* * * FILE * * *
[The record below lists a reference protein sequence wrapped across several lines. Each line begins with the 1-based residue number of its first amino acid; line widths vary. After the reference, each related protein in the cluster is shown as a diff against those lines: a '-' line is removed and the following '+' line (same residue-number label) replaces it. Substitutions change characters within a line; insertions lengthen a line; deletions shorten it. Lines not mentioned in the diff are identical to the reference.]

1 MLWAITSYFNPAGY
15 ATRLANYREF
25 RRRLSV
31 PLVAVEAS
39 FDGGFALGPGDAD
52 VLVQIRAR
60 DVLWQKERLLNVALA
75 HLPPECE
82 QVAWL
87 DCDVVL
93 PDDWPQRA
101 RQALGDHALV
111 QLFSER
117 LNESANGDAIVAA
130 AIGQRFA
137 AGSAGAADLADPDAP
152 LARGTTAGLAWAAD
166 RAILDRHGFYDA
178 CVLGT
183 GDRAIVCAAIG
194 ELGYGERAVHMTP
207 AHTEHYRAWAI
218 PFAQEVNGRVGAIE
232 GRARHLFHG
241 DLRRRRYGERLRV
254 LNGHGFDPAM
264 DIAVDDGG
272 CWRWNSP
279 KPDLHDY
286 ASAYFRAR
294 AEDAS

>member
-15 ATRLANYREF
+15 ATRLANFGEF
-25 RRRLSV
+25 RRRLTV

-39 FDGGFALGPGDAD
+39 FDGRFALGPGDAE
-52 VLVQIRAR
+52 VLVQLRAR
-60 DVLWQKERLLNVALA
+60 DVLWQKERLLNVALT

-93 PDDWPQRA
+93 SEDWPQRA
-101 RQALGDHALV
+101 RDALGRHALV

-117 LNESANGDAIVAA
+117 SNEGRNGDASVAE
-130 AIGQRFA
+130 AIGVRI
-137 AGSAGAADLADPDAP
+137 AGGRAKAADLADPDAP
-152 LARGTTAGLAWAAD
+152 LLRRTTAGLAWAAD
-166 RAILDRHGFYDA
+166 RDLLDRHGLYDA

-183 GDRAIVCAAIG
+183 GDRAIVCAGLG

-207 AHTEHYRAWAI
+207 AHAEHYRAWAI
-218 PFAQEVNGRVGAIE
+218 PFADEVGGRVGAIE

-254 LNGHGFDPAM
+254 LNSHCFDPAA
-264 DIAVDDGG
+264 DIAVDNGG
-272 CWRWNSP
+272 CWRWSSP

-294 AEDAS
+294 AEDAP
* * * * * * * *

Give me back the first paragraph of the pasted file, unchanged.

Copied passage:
[The record below lists a reference protein sequence wrapped across several lines. Each line begins with the 1-based residue number of its first amino acid; line widths vary. After the reference, each related protein in the cluster is shown as a diff against those lines: a '-' line is removed and the following '+' line (same residue-number label) replaces it. Substitutions change characters within a line; insertions lengthen a line; deletions shorten it. Lines not mentioned in the diff are identical to the reference.]